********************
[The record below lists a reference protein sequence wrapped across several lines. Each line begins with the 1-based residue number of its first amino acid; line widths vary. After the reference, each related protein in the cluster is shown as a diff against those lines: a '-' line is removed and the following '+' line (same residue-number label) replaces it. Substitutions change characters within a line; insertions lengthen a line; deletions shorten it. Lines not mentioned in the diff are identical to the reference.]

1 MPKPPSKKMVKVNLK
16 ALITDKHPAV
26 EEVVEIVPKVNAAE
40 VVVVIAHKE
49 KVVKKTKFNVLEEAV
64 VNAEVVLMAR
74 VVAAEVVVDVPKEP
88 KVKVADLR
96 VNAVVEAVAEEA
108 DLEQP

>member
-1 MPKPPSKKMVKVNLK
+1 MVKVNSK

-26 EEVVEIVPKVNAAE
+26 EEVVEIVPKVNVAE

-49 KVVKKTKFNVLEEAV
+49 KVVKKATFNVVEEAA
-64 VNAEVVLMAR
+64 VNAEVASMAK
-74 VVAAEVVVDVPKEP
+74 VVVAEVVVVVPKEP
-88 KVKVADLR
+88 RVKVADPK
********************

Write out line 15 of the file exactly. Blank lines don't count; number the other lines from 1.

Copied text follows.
-26 EEVVEIVPKVNAAE